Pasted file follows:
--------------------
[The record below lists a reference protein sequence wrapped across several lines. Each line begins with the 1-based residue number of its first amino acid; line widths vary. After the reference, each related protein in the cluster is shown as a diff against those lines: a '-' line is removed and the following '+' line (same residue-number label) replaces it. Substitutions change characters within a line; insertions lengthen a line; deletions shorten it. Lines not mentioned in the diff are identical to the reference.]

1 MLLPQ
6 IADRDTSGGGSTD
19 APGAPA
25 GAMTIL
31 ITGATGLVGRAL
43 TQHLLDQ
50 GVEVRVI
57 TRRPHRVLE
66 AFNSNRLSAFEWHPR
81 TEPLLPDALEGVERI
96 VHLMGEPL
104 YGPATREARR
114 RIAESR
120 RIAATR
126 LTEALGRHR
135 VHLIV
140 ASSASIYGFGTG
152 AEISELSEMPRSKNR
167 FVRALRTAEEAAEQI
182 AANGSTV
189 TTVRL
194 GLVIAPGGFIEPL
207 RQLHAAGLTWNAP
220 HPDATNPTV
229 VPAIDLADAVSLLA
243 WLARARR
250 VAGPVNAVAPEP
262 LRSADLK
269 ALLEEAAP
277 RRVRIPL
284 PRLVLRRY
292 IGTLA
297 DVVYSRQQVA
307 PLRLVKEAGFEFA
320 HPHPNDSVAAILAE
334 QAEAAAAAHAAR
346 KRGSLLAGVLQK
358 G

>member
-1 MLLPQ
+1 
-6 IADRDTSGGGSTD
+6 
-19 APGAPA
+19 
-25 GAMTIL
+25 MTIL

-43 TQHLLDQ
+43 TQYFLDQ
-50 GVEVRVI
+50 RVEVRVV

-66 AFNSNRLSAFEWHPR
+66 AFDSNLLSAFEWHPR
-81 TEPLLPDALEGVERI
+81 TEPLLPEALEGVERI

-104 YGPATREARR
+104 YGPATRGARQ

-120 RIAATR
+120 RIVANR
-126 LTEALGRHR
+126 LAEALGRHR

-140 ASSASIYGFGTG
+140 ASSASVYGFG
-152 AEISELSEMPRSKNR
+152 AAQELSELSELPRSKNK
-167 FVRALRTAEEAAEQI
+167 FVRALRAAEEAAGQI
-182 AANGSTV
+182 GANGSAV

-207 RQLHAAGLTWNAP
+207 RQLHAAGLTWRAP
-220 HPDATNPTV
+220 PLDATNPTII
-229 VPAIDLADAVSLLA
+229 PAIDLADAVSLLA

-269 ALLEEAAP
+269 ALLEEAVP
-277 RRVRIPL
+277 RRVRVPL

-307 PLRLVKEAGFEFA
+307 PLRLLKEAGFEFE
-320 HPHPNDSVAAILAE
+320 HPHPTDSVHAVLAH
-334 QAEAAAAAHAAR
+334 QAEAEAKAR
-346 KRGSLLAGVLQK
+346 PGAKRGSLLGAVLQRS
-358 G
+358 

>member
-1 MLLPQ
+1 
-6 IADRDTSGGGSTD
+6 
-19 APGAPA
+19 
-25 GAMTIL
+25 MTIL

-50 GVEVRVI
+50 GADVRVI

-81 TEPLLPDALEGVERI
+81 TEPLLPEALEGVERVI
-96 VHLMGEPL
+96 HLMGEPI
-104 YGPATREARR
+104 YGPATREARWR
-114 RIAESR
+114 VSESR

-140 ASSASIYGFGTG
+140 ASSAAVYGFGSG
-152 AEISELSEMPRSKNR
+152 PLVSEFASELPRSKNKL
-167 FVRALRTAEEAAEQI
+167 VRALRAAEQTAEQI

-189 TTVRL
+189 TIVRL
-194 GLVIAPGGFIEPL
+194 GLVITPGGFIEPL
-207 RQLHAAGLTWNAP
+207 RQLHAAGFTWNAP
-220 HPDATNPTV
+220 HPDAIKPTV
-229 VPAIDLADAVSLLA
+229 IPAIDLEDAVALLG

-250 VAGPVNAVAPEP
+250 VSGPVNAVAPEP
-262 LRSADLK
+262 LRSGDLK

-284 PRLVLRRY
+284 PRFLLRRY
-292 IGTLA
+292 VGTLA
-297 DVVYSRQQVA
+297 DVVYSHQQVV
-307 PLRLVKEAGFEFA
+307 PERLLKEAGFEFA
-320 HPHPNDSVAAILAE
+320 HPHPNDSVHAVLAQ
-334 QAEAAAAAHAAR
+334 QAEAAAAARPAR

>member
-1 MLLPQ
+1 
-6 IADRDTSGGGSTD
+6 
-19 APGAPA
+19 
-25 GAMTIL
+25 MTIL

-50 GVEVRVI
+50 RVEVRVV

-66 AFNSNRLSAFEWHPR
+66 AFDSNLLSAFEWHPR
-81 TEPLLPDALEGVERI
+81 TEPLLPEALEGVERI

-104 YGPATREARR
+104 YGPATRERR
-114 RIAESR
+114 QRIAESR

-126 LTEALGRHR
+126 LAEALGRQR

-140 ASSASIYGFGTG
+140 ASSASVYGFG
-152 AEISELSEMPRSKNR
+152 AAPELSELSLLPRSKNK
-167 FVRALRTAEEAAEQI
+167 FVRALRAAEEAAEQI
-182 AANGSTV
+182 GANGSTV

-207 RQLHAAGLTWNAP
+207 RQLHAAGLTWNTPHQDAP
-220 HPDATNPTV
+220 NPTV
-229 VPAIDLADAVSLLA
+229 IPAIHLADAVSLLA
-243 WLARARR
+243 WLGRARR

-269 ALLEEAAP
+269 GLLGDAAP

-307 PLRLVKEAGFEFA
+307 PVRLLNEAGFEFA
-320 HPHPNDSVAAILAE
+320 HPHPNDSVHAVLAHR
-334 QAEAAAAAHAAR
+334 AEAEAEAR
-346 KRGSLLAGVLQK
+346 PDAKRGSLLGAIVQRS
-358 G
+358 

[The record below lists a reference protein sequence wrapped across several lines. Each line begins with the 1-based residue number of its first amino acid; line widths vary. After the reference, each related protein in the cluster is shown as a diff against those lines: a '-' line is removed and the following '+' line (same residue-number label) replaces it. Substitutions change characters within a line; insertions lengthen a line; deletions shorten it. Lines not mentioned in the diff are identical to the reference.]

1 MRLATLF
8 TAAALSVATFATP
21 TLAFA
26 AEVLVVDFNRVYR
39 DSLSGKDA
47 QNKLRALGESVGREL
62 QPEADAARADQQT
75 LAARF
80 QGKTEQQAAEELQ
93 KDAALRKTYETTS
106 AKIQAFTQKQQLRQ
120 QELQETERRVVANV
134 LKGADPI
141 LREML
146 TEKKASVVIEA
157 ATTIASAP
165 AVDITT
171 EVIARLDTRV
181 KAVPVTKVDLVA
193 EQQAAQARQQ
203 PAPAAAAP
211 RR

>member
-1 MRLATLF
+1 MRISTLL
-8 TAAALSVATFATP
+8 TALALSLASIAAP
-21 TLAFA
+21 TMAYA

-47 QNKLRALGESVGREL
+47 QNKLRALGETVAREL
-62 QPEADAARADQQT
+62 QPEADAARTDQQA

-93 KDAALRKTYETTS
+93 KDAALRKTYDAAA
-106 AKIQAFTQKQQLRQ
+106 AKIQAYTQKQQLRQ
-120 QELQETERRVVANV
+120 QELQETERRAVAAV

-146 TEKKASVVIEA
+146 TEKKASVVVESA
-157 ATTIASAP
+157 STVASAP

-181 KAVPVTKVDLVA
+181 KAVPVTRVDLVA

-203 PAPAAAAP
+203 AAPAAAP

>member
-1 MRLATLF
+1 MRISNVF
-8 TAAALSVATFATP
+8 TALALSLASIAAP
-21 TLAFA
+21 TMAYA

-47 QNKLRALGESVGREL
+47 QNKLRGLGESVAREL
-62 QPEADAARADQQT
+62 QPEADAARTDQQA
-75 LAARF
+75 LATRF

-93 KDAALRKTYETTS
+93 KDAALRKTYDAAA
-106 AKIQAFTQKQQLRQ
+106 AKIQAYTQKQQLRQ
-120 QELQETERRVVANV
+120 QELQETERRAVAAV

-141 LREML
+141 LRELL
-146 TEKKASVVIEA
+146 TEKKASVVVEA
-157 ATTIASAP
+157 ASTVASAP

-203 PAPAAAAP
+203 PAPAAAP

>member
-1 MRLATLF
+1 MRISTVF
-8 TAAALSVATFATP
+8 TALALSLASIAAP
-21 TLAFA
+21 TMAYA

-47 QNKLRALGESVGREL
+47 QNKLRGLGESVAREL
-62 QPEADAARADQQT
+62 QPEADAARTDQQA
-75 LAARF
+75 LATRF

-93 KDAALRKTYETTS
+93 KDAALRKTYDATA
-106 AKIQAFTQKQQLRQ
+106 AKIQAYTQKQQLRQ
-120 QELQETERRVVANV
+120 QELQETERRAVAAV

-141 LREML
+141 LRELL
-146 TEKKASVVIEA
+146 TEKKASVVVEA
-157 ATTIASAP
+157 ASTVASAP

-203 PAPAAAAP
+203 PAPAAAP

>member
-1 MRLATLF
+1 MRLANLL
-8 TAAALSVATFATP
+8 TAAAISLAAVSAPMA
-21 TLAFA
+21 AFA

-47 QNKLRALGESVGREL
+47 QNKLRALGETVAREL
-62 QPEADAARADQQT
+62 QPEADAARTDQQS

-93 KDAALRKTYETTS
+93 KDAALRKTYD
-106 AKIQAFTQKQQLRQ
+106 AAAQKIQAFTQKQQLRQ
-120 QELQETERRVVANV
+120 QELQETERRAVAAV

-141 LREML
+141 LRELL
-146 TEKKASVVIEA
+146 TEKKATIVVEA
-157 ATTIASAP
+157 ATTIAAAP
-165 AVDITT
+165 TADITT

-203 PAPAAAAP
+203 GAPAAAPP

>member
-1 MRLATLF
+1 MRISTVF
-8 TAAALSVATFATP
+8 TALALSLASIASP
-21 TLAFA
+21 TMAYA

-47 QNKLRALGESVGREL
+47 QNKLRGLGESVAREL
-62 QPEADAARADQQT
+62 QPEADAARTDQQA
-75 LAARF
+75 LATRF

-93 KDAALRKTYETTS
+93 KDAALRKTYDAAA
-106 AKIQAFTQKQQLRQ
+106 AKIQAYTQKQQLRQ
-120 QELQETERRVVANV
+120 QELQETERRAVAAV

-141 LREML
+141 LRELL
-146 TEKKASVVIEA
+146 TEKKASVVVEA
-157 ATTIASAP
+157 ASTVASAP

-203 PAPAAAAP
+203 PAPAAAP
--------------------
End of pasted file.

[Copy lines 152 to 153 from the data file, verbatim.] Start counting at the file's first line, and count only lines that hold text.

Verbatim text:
+50 RVEVRVV

-66 AFNSNRLSAFEWHPR